We have known for quite some time that the funding situation for the average public school teacher is getting dire. Unfortunately, according to NBC News, the situation is even worse this year. Teachers are paying more than ever for their students’ supplies.
A Growing Cost
As reported by NBC News, Horace Mann, an insurance agency that specializes in educational issues, came out with a study back in June that paints a less-than-pleasant picture of how much money the average public school teacher will pay out of their own pocket for necessary school supplies.
Here are a few of the gritty details:
- 51% of teachers surveyed said that general classroom supplies were not covered by their budget this year.
- 54% of teachers will pay more than $201 dollars of their own money to provide materials for their students this semester.
- 81% of teachers cut two or more projects from their lesson plans because they could not afford to buy the supplies for them.
- 60% of all teachers saw increased class sizes without a correlating increased supply budget.
- 44% of all teachers had their salaries frozen, despite increased class sizes and cut budgets for classroom assistance (and 38% of all schools laid off classroom support staff.)
Despite the fact that there is less money to go around, many teachers are doing what they can to make it work. Some, like Hannah Martin, a pre-Kindergarten teacher in Apex, North Carolina, take on roommates and babysitting jobs to come up with the money they will need to pay for students’ supplies. Still others reach out to charitable organizations that can help them fill the supply gaps in their classrooms.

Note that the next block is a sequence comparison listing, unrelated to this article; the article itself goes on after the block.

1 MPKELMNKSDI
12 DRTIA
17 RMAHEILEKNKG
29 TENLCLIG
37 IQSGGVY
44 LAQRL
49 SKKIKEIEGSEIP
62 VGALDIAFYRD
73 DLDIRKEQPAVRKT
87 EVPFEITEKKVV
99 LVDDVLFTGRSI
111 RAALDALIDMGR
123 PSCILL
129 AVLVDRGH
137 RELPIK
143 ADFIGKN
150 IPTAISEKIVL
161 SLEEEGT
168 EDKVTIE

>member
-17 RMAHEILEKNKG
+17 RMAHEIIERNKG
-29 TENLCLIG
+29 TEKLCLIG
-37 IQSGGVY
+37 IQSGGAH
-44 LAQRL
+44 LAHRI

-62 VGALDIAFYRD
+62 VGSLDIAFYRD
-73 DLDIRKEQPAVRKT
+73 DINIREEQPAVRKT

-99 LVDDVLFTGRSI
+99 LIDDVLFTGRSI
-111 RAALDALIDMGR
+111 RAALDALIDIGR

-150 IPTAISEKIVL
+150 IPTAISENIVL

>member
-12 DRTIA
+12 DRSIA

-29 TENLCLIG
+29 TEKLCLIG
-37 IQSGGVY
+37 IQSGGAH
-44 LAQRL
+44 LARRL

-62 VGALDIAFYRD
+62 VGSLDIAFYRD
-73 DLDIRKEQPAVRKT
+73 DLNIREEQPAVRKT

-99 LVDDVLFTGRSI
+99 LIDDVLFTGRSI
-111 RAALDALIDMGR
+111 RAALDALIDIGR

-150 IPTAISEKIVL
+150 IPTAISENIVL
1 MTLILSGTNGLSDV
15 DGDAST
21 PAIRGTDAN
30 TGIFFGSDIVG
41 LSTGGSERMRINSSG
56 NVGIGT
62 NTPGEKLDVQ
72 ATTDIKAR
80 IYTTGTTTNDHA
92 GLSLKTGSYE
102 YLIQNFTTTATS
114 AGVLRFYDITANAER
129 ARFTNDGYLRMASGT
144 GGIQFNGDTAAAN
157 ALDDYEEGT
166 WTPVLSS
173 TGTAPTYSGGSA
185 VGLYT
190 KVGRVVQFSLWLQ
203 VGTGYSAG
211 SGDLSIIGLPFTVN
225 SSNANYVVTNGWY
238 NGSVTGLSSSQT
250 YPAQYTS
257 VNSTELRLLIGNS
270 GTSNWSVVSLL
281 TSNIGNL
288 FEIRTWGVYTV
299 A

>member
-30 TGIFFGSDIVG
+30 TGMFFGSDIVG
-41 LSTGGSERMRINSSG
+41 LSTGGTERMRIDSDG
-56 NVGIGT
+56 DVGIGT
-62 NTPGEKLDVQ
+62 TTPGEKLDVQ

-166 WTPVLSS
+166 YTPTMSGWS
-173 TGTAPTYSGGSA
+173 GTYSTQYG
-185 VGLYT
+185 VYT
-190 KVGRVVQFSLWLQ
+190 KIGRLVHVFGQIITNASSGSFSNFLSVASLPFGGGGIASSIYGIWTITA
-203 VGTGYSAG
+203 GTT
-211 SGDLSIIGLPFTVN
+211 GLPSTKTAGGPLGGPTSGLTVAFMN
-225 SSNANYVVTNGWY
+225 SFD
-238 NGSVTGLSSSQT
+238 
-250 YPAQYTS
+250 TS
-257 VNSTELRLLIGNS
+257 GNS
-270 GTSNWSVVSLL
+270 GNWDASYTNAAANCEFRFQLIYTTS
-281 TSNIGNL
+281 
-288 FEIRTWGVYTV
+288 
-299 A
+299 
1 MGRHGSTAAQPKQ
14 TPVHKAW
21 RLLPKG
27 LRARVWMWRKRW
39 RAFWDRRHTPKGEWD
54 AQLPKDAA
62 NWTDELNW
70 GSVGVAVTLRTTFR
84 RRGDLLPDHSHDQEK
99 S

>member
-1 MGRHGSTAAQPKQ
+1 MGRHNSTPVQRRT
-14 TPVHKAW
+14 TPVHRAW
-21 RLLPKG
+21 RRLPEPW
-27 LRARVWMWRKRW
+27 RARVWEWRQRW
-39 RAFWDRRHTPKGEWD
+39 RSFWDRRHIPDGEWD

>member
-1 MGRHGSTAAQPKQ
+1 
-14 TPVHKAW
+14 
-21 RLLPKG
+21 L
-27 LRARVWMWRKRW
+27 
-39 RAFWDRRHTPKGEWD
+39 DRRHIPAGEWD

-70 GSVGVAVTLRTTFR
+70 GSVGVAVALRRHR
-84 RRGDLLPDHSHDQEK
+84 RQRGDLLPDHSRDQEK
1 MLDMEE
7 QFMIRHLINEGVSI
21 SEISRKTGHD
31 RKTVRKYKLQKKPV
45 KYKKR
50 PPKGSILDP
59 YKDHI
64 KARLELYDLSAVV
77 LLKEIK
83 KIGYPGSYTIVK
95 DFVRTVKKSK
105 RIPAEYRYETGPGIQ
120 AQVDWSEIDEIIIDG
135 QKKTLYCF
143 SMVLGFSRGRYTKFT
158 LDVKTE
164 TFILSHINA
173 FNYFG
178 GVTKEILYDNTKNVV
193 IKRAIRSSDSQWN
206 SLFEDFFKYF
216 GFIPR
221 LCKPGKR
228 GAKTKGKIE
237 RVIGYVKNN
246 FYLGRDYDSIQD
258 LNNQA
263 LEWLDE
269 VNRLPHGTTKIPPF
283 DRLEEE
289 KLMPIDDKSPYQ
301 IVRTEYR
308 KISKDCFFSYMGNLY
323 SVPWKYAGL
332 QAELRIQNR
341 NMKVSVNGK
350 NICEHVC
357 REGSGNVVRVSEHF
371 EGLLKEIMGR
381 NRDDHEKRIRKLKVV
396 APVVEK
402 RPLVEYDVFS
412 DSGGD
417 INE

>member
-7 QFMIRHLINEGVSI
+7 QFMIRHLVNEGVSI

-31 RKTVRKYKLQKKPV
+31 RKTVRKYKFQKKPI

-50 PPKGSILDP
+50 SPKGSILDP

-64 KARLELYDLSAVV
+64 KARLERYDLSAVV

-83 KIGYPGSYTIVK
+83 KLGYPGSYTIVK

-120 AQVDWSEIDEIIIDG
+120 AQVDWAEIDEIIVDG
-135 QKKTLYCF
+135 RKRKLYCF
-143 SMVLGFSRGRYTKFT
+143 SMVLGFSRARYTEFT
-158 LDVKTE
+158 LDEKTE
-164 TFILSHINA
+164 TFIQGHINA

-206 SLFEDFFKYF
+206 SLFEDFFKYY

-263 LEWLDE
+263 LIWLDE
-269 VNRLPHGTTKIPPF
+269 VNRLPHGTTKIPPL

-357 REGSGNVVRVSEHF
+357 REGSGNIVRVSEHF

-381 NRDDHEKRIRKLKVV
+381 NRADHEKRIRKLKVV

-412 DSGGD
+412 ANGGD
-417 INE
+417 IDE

We Can Help
Thankfully, there are many organizations out there that do what they can to help teachers get the supplies that their students will need this coming school year. DonorsChoose.org is my favorite. Teachers go online to ask for exactly what they need and then donors can fill their needs on a case-by-case basis.
If you have money for a daily trip to Starbucks, you have money to donate a box of paper to a local elementary school in need. Do the students – and their teachers – a favor, and find a way to help them out this year.
How have you helped your local schools this year?
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